The Kimberley Process is a joint effort between 48 countries (with the European Union being one member), industry associations, multinational retailers, traders, cutters and NGOs. Member countries who implement the process agree to only export or import diamonds with other members who meet minimum requirements (mainly traceability and transparent reporting of diamonds and revenues).Estimates suggest that confict diamonds now represent a fraction of one percent of the international trade in diamonds, compared to up to 15% in the 1990s.4
This progress is substantial, and has reinforced ongoing efforts for peace in diamond rich countries in Africa. There is still a lack of capacity and/or political will from some member states to meet requirements. In June 2008, for example, a coalition of civil society groups made calls for the removal of Venezuela from the process because of a lack of reporting, and an unwillingness to have an external evaluation. Although civil society activism is always a vital watchdog, one would expect that with such a large buy in from governments and big business, the process would have better ways to regulate its membership, and penalize non-compliance.
For industry, consumer confdence in the confict free claims is essential, and has been the primary reason that they have invested time and money to implement the process. Yet, industry and civil society are solely observer participants in the process, with governments taking the lead on implementation. Thus, Kimberley’s strength may also be part of its limitation. It has brought governments and industry together to develop global regulation to prevent overt confict. However, this sphere of global governance may makes it challenging to expand objectives to broader social dimensions.
Kimberley is unlikely to ever guarantee that diamonds are mined in good labour conditions, that human rights are respected, or that royalties are spent by governments in an accountable way. Since many other factors are necessary for natural resources to be translated into poverty alleviation for diamond diggers,
the Diamond Development Initiative (DDI) (www.ddiglobal.org) was created in 2007 as multi-stakeholder NGO (mainly resourced by Kimberley participants)5 to engage with the political, social and economic challenges facing artisanal diamond miners and their communities.
Currently, the DDI is formulating principals and standards for governments, donors and civil society out of consultations that happened in Sierra Leone. They also expect to begin working in Angola and the Democratic Republic of Congo in the near future. The DI is also scoping out the potential of certifying diamonds ‘ethical’ with a holistic set of indicators, and an independent verifed supply chain.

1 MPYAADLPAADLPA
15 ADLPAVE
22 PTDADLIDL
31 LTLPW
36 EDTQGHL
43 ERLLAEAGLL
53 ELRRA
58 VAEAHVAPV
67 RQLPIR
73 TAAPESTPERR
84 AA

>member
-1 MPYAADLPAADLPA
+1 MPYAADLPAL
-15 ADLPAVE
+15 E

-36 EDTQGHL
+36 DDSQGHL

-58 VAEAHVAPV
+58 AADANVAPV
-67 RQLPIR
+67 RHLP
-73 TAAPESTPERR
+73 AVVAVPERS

A grassroots approach
The Association for Responsible Mining (ARM) (www.communitymining.org) is a Colombian based organisation with global aspirations to certify fair trade gold and make artisanal and small scale mining a ‘formalized, organized and proftable activity.’ One of the most pioneering aspects of ARM is that it is rooted in a bottom-up approach and the leadership has consistently worked to include miners in the decision making and standards setting process. Miners, NGOs, academics and industry are all represented on the Board of Directors. ARM has also supported the development of national and regional producer organisations to link miners and encourage learning amongst them.
This philosophy of collective decision making has a lot to do with how ARM was founded. It was born out of the Oro Verde or Green Gold (www.greengold-oroverde.org) experience that has been producing a responsible and traceable supply chain of gold since 2004. Oro Verde was successfully able to demonstrate that there is a vibrant niche market of consumers who are demanding that the jewellery they buy is produced in a sustainable manner.
Yet, the 194 Afro-Colombian families from the Chocó region of Colombia who collectively own Oro Verde, and produced about 6.5 kg of certifed gold and associated platinum last year, cannot possibly produce enough for the growing number of ethical consumers. As a response, the leadership of Oro Verde 6 decided to ‘scale-up’ their model by incubating ARM. Its mandate is to develop a universal set of standards applicable to various types and regions of artisanal and small scale mining, provide support to producers who are working towards certifcation, and advocate for more ormalisation of this sector.